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Charles Babbage was the inventor of Analytical Engine and Difference Engine.
Ada Lovelace was a mathematician and computer programmer.

The Guardian says :

Often described as the world's first computer programmer, Lovelace showed a keen interest in mathematical studies from an early age [...]

Wikipedia reports some controversy over the claims :

Though Lovelace is referred to as the first computer programmer, some biographers and historians of computing claim the contrary.

It quotes Allan G. Bromley (emphasis added to highlight the notable claim) :

All but one of the programs cited in her notes had been prepared by Babbage from three to seven years earlier.

It goes on to quote Eugene Eric Kim and Betty Alexandra Toole (emphasis added) :

Many people, for instance, incorrectly claim that Ada was the first computer programmer. (Babbage, not Ada, wrote the first programs for his Analytical Engine, although most were never published.)

Did Babbage write programs for the Analytical Engine prior to Lovelace?

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    Don't have time to look up references so I'll write this as a comment for now. If I recall, Lovelace's first publication on the Analytical Engine is an improvement (and a bug fix?) to Babbage's example program. So historically she wasn't the first to write a program for the AE. But Babbage's program was using the AE in its rawest form: to crunch numbers. The "program" was merely to control this crunching of numbers and did not really implement any algorithm. Lovelace was credited to be the first to propose the idea that the numbers can be symbols for other things like music or text. – slebetman May 9 '16 at 5:36
  • @slebetman , thanks for the interesting input !! I will wait for your full answer , but I will also look up this specific point. – Prem May 9 '16 at 7:53
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According to the 1970 article Von Neumann's First Computer Program:

it is not the earliest instance of a computer program. We have Lady Lovelace's description of a program for calculating Bernoulli numbers that Babbage wrote for his Analytical Engine [1, Note G]

Where reference 1 is:

AUGUSTA, ADA, COUNTESS OF LOVELACE. Annotated transl, of Menabrea, L. F., Sketch of the Analytical Engine invented by Charles Babbage. In Charles Babbage and his Calculating Engines (Philip Morrison and Emily Morrison, Eds.), Dover, New York, 1961, pp. 225- 297; see also p. 68.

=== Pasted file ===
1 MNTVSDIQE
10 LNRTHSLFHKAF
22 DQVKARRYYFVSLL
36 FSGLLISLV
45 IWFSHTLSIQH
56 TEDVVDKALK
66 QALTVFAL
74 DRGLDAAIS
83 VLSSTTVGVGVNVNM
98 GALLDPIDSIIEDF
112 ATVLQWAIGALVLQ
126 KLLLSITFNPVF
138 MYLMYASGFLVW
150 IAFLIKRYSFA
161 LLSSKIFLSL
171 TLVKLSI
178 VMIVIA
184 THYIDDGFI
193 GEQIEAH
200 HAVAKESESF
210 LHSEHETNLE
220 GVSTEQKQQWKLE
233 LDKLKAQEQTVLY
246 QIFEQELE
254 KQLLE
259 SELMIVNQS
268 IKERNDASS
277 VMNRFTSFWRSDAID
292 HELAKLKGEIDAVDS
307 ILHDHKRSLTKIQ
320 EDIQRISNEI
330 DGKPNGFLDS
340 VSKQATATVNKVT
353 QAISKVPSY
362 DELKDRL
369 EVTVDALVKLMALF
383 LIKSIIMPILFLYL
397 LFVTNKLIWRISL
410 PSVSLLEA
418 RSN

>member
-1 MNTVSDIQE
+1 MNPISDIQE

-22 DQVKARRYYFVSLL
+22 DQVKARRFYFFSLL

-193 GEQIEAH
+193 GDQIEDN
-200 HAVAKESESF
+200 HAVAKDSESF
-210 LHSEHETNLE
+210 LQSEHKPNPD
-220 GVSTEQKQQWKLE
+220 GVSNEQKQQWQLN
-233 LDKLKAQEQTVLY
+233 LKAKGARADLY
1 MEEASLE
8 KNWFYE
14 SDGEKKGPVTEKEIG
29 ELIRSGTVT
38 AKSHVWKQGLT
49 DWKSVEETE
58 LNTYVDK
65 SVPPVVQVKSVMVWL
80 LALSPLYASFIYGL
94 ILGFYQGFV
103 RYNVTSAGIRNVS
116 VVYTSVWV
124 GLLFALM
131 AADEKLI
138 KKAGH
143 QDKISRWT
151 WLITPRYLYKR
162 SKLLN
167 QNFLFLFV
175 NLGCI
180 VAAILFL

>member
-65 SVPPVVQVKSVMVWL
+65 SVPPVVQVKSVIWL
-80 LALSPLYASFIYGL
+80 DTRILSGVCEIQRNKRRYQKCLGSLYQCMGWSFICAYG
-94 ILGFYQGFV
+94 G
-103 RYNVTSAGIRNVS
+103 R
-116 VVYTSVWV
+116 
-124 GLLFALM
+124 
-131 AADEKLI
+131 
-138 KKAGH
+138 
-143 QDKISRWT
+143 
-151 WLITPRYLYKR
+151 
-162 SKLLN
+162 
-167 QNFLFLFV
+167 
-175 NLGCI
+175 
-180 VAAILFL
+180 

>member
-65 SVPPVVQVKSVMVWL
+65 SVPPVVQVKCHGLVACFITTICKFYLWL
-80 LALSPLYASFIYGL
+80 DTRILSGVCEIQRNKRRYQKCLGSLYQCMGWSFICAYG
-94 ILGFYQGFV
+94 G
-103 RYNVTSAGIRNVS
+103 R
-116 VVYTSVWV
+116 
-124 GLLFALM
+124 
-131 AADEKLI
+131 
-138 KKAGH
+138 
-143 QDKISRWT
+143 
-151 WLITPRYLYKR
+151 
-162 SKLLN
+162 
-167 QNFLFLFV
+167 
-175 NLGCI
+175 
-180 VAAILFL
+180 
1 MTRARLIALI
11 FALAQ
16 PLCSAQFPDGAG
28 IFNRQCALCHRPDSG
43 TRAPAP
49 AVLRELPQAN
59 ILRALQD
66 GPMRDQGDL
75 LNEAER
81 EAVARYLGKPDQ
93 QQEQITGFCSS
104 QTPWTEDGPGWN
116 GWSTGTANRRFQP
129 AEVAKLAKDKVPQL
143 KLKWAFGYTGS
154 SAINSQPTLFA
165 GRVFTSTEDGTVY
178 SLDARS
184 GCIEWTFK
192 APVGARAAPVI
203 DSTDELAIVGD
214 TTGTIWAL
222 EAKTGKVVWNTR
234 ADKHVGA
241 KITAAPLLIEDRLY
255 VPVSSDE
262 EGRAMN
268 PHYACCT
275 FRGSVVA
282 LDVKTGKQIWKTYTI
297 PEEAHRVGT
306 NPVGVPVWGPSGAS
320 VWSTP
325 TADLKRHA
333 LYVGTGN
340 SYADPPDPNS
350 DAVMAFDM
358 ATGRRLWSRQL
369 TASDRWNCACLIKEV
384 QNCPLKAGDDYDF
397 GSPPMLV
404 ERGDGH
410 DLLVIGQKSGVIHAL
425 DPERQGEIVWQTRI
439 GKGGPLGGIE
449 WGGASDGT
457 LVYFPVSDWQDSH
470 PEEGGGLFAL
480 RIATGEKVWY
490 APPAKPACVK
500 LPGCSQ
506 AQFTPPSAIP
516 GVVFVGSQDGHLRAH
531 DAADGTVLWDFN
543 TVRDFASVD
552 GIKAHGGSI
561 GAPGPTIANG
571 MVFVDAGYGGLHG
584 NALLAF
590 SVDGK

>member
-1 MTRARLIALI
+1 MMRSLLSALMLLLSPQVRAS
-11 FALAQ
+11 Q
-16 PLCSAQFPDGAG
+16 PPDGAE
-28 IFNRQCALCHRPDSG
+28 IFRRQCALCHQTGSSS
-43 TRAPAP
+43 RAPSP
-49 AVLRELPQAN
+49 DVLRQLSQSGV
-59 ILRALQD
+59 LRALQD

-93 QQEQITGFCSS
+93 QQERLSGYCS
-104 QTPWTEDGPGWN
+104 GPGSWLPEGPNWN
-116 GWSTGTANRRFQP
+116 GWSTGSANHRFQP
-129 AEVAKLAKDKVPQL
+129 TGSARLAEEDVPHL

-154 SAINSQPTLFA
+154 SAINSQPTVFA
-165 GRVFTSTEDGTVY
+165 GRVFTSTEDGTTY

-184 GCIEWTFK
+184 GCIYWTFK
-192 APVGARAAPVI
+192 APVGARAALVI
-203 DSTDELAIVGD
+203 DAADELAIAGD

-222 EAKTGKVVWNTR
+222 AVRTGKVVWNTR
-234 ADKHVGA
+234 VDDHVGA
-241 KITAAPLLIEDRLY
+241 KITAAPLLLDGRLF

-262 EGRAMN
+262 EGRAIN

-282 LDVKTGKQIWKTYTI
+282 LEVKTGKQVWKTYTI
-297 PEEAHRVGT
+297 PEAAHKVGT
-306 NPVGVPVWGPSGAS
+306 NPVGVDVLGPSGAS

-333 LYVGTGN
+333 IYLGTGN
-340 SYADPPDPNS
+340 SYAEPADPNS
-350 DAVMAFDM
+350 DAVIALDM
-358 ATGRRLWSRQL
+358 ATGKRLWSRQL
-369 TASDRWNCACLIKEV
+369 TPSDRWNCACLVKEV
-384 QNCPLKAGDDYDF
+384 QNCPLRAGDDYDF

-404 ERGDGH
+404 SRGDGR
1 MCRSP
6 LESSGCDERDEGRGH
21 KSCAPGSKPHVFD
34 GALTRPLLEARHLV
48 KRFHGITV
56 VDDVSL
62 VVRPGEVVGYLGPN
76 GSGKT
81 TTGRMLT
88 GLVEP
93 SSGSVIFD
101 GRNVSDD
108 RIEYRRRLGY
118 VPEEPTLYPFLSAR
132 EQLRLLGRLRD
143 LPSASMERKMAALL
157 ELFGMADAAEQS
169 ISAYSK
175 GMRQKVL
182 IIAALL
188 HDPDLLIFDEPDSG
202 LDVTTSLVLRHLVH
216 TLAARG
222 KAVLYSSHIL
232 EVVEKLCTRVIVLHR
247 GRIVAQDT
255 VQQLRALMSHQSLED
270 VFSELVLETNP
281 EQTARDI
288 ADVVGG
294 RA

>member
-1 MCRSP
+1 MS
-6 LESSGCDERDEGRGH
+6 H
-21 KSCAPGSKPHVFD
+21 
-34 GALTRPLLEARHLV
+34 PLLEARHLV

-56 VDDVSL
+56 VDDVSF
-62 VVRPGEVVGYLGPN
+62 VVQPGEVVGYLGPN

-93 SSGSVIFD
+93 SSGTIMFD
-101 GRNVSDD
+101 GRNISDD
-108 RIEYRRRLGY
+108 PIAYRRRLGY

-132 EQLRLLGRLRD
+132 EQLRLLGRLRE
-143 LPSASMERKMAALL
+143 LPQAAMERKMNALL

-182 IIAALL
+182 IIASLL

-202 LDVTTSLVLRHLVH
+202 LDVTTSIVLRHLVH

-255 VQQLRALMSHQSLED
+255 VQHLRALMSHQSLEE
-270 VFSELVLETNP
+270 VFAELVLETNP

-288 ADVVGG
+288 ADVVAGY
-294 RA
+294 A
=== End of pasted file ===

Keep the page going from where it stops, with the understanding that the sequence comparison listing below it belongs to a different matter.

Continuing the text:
See Sketch of the Analytical Engine invented by Charles Babbage

particularly note G

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    @Prem "In the notes, Ada showed how to use the Analytical Engine to compute Bernoulli numbers. For this reason, she has earned the reputation of being the 'first computer programmer', although Babbage and others, including his assistant and his sons, had previously written 'programs' for the never-completed machine." uncamarvy.com/OtherNeatStuff/Essays/AdaByron.html – DavePhD May 18 '16 at 12:00
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    @Perm She also would have been the first person to develop programs that wasn't directly affiliated with the original hardware development as well. – rjzii May 18 '16 at 13:19
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    @DavePhD , that Web Essay also says "While she's sometimes credited as being the first programmer, she wasn't." , all which makes me think that it is individual personal preference ( or currently fashionable political views on Diversity ) which wants Lovelace to be the First Programmer. – Prem May 18 '16 at 14:41
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    @Prem - That was kind of my point. She was the first person not affiliated with the development of the difference engine to write programs for it. – rjzii May 18 '16 at 15:08
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    @rjzii , Earlier , I had a comment to my question ( which was unfortunately deleted by somebody ) that Babbage was the first "hardware-software" person , while Lovelace was the first "software-only" person , which gives an interpretation to "Lovelace was the First Programmer". – Prem May 18 '16 at 15:16

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